• Greg Mathieson and Jack White teamed up for the production of this classic tune.
  • The track became Laura Branigan’s signature song after its release as a single in June 1982. “Gloria” was included on Laura’s maiden album titled Branigan. It is the second song on that album.
  • The original version of this song was performed by Italian pop singer, Umberto Tozzi, which he released in 1979.
  • Laura’s version of “Gloria” was used in the 2006 popular video game, titled, Grand Theft Auto: Vice City Stories. The song was also used in an episode (“Splatty Tomato”) of the hit TV series, South Park.
  • Australian Pop girl group, Young Divas released a cover version of this track in 2006. Glee Cast (Feat. Adam Lambert) also performed a version of this tune in 2014.

How did “Gloria” perform on the charts?

It performed admirably on the charts of numerous nations. It soared to No.2 on the Billboard Hot 100. It also peaked at No.1 in Canada and in Australia. In the UK, this tune ranked at No.6.

Did “Gloria” earn Laura Branigan a Grammy Award?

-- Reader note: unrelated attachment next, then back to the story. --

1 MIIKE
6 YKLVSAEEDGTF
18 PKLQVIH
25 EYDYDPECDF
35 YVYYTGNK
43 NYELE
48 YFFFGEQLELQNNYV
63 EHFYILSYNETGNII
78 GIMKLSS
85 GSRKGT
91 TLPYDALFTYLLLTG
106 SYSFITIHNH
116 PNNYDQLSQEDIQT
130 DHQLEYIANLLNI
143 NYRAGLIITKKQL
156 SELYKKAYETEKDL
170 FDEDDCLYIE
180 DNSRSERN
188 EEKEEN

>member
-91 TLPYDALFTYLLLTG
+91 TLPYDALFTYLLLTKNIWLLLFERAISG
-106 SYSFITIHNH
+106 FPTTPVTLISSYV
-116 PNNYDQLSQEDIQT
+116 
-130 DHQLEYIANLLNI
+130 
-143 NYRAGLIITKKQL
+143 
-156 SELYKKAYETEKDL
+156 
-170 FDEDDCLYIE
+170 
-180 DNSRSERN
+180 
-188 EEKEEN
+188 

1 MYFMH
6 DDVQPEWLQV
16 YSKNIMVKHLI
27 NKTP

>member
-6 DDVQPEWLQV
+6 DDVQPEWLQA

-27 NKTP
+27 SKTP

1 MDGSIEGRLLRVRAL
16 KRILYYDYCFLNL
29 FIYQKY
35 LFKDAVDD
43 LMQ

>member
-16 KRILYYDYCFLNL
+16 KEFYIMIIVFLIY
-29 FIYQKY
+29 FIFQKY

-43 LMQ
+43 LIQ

No. However, it was nominated for the Grammy for the Best Pop Vocal Performance Female at the 1983 Grammy Awards. The track was however, beaten to the award by “You Should Hear How She Talks About You”, a song by American singer, Melissa Manchester.

24 Responses

  1. Robert Nelson says:

    I think it’s a great song, beautifully sung by great artist. It is with such sorrow she left this world at such a young age. She is still missed a lot

  2. r says:

    I think the song is darker than that.

    Gloria (Gloria), I think they got your number
    (Gloria) I think they got the alias
    (Gloria) That you’ve been living under
    (Gloria) But you really don’t remember
    Was it something that they said?
    Are the voices in your head calling, Gloria?

    I think she may be a drug addict or someone with mental issues. Someone trying to get married wouldn’t need to go through the motions of hiding, changing their names and numbers. And I also don’t always trust what a singer says about their song, because they may have to say such things to deflect from the fact that it was written about someone they know.

    • Charms says:

      interesting Input, makes me think a bit deeper, love this song as well, i warm up my voice singing it in a steam shower. Thanks for your thoughtful comment!

    • Adam says:

      There’s a problem with this, Laura Branigan wasn’t the first to sing it.